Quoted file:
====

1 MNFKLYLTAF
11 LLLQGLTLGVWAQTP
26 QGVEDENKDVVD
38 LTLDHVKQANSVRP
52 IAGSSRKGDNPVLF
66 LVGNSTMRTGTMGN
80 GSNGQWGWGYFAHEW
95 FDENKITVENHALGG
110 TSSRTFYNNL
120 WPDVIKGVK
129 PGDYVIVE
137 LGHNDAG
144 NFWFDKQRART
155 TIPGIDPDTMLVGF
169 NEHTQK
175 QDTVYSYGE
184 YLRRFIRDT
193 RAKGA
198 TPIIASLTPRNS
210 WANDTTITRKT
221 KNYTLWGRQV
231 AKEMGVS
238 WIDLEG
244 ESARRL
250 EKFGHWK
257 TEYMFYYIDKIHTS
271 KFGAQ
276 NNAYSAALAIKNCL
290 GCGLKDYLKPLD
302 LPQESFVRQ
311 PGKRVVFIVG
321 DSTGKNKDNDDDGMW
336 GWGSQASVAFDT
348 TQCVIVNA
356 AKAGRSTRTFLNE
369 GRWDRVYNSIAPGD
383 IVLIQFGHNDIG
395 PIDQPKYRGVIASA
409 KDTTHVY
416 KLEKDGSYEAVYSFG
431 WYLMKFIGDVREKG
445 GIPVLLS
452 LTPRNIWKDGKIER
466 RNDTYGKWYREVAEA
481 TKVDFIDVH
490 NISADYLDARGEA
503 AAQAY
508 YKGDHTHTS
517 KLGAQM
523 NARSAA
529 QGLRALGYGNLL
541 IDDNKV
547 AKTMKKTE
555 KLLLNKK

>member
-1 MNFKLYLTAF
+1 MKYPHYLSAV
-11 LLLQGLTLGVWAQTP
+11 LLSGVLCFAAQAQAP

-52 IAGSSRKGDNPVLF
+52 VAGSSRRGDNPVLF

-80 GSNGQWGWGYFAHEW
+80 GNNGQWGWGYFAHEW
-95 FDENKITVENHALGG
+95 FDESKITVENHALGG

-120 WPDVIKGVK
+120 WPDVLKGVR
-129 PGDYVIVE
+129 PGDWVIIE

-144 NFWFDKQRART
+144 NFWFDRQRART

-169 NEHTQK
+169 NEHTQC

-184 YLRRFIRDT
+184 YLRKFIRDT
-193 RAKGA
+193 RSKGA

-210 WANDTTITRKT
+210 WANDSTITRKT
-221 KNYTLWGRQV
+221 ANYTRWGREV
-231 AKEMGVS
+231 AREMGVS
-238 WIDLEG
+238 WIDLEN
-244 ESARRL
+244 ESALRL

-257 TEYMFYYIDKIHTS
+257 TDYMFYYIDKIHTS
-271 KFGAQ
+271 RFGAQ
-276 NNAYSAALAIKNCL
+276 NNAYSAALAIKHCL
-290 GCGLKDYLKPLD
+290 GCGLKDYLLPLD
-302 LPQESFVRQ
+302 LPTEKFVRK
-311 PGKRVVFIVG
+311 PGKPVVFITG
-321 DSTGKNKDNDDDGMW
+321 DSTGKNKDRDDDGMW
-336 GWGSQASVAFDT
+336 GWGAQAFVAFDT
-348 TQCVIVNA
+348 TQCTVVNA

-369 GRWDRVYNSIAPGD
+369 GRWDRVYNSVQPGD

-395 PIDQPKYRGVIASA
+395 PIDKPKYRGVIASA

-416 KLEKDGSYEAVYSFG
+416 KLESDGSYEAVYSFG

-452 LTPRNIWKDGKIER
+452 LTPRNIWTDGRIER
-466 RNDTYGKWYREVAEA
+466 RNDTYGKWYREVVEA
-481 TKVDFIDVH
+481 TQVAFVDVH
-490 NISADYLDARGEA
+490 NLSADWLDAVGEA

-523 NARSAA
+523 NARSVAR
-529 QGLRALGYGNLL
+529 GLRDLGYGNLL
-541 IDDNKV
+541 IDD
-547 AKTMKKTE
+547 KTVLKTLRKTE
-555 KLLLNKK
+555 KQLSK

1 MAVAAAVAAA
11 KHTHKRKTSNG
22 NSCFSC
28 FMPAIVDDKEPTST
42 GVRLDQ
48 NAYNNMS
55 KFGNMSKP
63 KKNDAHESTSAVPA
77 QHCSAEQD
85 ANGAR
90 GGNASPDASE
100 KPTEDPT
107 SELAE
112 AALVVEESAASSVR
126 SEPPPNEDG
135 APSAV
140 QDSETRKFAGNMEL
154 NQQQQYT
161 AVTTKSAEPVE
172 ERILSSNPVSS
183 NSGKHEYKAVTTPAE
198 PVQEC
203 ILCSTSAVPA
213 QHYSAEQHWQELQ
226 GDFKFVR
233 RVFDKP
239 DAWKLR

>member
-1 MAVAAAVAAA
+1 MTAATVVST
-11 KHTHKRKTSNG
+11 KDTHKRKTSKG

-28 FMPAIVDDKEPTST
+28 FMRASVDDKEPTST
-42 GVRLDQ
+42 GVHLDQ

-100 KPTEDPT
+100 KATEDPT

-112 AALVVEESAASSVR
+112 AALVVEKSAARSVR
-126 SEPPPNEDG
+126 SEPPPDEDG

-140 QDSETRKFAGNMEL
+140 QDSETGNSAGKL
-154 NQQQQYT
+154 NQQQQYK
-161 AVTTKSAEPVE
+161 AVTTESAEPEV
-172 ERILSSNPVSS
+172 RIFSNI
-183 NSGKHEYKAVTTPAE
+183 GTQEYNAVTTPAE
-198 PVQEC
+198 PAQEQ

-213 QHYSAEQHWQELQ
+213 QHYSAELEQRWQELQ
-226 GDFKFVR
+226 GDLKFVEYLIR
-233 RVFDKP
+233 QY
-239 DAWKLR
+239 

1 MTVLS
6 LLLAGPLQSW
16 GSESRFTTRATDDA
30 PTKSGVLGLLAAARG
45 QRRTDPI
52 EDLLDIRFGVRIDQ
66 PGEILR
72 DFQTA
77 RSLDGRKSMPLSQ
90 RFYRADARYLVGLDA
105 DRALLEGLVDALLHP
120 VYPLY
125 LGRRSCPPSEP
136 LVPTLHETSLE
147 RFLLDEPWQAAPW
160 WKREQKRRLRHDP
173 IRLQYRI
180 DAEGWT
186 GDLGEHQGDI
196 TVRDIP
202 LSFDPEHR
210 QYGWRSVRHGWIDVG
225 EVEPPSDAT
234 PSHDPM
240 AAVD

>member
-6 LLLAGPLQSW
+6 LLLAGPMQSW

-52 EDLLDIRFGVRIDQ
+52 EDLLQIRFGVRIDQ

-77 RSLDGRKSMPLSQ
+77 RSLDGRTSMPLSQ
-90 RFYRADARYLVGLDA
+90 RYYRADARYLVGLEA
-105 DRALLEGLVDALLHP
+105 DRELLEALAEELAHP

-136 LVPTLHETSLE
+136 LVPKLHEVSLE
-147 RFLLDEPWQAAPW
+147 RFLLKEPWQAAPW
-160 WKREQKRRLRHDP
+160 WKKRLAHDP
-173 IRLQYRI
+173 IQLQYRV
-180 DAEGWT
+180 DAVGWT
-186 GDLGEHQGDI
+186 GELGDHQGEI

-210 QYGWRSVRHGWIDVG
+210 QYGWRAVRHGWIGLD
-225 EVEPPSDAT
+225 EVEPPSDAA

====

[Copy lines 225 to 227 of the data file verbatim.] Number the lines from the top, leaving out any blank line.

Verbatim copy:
+90 RYYRADARYLVGLEA
-105 DRALLEGLVDALLHP
+105 DRELLEALAEELAHP